London’s frenetic energy is intrinsically linked to its embrace of change and its stark refusal to stagnate; the rotation of the market stalls and pop-up bars and the ever-evolving cafes and shops have always drawn people who thrive on an electric kind of unpredictability. In recent years, investors have sought to monetise this quality, stacks of scaffolding sculpting the skyline into something less democratic, and pushing the people whose eccentricities give the city her charm to its fringes. Dalston is emblematic of this transience. As a long-standing East End institution, this pocket of Hackney has been home to Jewish, Caribbean, Turkish, Vietnamese and Polish communities, and more recently endured a moment as the epicentre of cool, until developers moved in and began to push people out.
Andrew Holligan worked as a high-end fashion photographer in New York City until 1984, when he moved to Dalston and began to apply his portraiture skills to the people he met on the streets. He shot in black and white using a 1950s Rolleiflex camera, and his images encapsulate a series of fleeting characters going about their daily lives. One of the striking features of Holligan’s work is the way he chronicles the wildly varied dresscodes of Dalston’s residents. Little girls in white petticoats share the pavements with brave-faced beauties toting leopard print and kitten heels, while anarchists and yuppies fight for space beneath the lampposts. He immortalises intimate details of strangers’ lives, such as daylight illuminating hair tucked into the collar of a coat on a city bus, or a man in a suit lost in a car bonnet. Glimpses of gaudy gold earrings and figures in structured outerwear serve as harbingers of 80s style, while artful shots of billboards and shop-fronts give us clues to the trends and political preoccupations of the time.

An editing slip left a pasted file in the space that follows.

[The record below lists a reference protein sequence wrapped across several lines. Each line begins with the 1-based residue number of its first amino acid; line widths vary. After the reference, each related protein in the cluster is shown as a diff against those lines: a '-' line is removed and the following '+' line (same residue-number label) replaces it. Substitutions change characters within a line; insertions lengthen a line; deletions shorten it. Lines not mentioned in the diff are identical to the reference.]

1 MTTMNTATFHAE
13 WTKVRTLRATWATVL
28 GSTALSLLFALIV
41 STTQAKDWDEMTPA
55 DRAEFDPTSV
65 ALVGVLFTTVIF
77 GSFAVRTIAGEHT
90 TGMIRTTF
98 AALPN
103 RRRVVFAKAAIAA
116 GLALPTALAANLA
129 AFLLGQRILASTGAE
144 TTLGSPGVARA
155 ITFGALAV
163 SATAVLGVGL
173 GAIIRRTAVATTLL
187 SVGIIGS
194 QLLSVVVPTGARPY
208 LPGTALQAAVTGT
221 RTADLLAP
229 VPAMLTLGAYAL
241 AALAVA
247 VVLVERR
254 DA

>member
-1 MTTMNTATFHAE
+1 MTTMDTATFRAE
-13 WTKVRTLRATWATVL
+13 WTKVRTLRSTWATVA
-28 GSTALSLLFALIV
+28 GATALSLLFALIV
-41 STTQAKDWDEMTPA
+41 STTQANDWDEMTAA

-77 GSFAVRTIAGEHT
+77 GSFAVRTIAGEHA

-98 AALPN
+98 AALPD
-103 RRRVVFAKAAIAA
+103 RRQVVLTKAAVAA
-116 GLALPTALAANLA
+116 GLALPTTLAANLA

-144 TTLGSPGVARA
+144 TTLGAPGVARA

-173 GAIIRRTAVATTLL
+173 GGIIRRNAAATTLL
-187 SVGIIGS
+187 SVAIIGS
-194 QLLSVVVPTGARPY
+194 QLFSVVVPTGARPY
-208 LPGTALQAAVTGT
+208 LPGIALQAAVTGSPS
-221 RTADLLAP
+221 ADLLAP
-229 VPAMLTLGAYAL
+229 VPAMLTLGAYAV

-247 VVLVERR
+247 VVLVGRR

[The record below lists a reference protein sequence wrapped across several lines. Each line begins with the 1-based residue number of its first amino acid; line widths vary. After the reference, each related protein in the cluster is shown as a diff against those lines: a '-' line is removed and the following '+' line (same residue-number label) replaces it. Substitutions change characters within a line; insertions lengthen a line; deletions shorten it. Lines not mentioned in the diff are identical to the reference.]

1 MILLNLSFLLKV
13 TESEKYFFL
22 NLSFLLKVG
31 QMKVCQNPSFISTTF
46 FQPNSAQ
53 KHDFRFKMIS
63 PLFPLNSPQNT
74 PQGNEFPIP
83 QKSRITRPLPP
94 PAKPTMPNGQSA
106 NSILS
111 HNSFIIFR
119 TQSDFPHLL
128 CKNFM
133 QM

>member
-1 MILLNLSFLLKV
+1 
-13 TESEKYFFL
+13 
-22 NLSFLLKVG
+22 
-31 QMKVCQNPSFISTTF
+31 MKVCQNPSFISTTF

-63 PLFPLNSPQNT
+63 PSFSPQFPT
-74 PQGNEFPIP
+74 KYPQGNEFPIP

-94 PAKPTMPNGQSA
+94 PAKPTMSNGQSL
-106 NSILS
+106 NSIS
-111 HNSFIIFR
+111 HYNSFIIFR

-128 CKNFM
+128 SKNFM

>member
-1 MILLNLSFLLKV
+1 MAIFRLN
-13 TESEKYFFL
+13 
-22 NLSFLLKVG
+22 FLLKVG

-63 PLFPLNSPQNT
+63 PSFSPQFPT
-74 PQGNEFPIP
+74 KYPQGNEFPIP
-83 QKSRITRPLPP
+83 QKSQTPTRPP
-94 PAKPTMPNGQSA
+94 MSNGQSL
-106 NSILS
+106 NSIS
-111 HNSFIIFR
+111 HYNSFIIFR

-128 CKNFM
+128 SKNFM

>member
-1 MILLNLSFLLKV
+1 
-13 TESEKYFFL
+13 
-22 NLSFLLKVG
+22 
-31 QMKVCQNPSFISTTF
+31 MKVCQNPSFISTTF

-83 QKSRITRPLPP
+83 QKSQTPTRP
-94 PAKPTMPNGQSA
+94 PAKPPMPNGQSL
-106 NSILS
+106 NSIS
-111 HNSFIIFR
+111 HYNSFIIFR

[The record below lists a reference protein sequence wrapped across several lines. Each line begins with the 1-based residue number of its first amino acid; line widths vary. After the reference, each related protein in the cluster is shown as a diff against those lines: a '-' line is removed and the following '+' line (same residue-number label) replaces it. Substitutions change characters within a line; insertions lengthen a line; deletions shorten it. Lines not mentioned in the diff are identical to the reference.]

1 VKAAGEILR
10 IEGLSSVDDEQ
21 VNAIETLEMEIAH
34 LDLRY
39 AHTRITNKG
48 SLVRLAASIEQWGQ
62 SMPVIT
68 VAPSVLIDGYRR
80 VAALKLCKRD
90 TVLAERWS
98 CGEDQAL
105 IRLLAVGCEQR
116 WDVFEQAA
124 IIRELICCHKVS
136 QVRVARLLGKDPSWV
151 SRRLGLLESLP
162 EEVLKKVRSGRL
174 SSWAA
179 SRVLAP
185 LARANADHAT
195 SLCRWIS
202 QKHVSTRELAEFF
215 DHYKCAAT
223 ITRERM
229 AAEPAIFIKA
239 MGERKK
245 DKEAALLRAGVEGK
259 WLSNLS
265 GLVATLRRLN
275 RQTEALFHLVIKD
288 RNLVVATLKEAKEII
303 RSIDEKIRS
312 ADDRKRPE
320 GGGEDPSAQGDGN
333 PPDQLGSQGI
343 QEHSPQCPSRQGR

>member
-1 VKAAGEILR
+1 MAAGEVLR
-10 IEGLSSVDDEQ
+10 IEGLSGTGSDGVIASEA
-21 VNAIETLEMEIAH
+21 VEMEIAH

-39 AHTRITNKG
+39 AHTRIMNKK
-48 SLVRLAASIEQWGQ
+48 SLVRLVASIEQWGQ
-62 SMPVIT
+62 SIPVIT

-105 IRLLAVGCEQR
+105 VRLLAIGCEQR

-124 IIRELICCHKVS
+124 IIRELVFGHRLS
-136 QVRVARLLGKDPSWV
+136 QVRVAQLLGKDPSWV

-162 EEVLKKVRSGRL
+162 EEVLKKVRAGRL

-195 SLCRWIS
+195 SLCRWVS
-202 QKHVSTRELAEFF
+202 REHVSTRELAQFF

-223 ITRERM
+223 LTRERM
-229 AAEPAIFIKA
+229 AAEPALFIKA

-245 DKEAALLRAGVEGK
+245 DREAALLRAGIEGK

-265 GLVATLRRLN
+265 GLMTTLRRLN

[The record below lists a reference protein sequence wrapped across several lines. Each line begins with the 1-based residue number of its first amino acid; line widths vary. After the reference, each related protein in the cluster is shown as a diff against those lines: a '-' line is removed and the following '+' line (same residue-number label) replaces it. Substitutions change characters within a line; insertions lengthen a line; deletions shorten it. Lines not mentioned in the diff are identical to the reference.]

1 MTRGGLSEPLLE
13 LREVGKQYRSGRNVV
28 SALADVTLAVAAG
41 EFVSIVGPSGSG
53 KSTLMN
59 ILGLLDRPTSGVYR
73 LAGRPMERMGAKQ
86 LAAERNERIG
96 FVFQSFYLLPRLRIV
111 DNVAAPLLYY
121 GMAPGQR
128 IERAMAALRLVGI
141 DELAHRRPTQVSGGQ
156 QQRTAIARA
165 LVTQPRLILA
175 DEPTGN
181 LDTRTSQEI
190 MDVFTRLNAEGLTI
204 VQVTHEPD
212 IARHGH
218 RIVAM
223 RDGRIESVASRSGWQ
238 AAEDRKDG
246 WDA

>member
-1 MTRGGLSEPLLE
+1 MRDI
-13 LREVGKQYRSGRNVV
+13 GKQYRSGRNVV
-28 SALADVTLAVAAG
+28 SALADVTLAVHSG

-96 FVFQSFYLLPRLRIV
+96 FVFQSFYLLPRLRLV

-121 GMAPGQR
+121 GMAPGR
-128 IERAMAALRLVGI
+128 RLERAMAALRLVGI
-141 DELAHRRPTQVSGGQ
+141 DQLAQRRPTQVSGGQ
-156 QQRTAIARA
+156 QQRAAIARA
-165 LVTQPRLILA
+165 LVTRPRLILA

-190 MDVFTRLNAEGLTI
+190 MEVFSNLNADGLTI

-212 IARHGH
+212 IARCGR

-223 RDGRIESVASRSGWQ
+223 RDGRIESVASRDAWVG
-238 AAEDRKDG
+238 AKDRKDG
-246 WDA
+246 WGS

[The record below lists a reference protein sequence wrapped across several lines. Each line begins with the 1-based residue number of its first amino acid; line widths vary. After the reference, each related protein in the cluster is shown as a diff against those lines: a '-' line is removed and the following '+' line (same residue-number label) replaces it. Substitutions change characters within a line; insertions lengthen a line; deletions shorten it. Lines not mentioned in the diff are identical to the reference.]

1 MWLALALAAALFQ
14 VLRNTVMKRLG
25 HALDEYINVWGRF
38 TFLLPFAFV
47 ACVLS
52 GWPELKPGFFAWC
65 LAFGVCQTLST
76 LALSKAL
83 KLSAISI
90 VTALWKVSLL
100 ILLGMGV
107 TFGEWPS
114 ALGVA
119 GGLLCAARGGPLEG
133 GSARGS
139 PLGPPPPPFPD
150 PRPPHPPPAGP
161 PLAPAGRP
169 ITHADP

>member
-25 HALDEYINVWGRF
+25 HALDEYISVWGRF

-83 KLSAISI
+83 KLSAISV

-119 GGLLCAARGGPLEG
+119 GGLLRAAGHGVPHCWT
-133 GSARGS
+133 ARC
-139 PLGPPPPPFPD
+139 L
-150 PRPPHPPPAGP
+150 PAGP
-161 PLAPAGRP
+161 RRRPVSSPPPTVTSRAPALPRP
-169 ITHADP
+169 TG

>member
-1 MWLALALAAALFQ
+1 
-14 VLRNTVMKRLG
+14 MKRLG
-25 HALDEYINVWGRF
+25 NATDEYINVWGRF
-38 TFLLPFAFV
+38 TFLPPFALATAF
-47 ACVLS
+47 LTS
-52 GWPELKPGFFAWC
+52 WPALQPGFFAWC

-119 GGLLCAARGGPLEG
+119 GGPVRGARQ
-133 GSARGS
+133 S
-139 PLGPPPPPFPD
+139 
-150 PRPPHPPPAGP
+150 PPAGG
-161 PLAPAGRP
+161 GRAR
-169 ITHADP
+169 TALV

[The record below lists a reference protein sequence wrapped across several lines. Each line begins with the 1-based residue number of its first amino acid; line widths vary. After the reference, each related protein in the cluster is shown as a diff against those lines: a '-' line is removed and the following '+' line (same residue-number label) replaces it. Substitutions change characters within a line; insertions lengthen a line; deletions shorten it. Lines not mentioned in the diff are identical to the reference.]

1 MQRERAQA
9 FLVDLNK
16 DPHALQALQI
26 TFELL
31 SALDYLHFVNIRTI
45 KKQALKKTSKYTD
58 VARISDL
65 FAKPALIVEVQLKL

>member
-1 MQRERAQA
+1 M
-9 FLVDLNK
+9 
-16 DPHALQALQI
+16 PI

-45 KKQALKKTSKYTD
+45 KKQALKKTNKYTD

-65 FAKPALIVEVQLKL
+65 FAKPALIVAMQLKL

The subjects featured in Holligan’s new photo book are accompanied by the photographer’s handwritten notes, giving a personal insight into time in Dalston, as well as evanescent moments of the lives of the people he encountered. The photographer loves street photography for the element of unpredictability. “You wander the streets not knowing what to expect,” he says. “It comes down to the people you meet and how they react to the camera. I am usually looking for unselfconsciousness. Kids are good at this.” In today’s uneasy London of club closures and monstrous glass buildings, Hollinger’s images have a particular potency. They serve as a reminder of the characters and circumstances that came together to create our capital, and stand as a testament to the people who shaped it.
Dalston in the 80s by Andrew Holligan will be published on March 9, 2017 by Hoxton Mini Press.